Indexed on: 31 Mar '09Published on: 31 Mar '09Published in: Journal of bacteriology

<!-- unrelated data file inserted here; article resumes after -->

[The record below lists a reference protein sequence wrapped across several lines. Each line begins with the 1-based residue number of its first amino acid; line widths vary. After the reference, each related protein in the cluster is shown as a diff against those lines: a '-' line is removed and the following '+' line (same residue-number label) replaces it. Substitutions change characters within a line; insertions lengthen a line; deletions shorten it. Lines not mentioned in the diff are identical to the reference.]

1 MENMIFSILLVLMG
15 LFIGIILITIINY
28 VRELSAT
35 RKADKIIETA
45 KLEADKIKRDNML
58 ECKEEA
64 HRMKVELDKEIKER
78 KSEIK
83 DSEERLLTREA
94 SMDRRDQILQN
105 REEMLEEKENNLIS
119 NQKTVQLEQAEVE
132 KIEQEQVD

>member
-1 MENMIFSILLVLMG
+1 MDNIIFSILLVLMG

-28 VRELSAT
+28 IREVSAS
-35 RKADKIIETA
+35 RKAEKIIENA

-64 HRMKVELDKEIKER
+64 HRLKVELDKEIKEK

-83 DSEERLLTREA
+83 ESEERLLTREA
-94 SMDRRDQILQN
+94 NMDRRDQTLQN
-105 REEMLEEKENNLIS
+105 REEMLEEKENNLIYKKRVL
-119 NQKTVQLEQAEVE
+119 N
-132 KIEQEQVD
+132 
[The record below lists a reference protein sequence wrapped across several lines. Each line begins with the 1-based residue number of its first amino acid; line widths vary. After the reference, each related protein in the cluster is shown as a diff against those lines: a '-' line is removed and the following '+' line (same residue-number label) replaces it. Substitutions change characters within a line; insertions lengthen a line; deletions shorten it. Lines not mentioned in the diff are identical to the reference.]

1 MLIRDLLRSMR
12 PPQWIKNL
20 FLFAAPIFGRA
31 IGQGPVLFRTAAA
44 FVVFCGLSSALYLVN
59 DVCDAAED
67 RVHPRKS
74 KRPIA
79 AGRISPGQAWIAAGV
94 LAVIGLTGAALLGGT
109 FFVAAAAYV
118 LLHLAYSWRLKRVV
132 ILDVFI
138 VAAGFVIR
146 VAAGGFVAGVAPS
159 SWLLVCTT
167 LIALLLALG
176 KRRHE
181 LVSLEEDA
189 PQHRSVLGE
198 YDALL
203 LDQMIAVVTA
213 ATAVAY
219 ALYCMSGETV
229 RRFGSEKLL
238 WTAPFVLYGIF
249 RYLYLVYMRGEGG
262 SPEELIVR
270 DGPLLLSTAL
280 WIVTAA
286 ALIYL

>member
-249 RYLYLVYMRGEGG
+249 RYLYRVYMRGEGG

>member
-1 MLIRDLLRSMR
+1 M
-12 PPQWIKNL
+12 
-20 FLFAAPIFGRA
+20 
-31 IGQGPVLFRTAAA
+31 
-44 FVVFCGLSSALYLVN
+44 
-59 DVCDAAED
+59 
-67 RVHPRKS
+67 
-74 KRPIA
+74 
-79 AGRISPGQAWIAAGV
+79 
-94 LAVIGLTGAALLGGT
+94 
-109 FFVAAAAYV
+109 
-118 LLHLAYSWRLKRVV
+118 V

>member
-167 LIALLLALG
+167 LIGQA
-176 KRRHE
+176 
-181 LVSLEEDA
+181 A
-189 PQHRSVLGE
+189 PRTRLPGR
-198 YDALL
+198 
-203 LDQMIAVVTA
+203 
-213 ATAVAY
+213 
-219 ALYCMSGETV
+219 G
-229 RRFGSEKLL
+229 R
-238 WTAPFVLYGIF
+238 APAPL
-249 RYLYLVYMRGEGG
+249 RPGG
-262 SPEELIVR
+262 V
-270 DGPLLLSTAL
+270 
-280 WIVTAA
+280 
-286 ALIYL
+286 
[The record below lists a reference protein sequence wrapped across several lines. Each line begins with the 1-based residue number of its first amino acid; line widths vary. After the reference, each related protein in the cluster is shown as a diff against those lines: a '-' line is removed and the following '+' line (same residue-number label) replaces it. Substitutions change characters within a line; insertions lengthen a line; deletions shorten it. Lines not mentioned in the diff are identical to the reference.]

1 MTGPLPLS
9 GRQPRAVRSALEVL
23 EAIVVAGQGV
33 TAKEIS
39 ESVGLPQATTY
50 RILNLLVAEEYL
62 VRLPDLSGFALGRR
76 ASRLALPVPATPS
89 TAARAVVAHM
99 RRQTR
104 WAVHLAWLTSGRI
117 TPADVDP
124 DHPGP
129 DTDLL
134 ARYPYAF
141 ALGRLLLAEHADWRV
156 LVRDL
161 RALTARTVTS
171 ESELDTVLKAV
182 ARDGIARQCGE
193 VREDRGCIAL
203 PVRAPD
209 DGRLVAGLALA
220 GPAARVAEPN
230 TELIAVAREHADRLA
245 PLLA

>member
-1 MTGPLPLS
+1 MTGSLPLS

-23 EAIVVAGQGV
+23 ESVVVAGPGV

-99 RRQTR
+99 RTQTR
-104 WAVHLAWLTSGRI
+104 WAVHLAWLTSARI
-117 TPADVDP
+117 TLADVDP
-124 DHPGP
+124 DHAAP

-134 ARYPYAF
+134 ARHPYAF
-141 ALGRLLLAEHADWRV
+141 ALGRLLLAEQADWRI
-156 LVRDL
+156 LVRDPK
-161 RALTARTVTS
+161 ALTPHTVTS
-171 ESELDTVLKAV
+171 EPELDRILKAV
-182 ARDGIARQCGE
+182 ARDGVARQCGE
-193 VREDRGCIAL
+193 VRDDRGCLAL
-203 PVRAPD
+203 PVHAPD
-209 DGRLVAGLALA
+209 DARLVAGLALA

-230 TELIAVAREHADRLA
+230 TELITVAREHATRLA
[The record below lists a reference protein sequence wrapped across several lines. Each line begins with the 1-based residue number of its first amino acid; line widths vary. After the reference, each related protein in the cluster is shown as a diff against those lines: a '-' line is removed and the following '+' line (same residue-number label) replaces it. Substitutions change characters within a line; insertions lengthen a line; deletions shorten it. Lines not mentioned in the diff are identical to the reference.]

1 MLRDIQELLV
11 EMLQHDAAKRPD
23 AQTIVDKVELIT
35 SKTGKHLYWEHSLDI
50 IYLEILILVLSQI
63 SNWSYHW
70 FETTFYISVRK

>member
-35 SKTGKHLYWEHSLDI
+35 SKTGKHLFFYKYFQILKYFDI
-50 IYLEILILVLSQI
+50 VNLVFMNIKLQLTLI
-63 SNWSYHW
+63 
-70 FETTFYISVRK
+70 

Nutritional competence is the ability of bacterial cells to utilize exogenous double-stranded DNA molecules as a nutrient source. We previously identified several genes in Escherichia coli that are important for this process and proposed a model, based on models of natural competence and transformation in bacteria, where it is assumed that single-stranded DNA (ssDNA) is degraded following entry into the cytoplasm. Since E. coli has several exonucleases, we determined whether they play a role in the long-term survival and the catabolism of DNA as a nutrient. We show here that mutants lacking either ExoI, ExoVII, ExoX, or RecJ are viable during all phases of the bacterial life cycle yet cannot compete with wild-type cells during long-term stationary-phase incubation. We also show that nuclease mutants, alone or in combination, are defective in DNA catabolism, with the exception of the ExoX(-) single mutant. The ExoX(-) mutant consumes double-stranded DNA better than wild-type cells, possibly implying the presence of two pathways in E. coli for the processing of ssDNA as it enters the cytoplasm.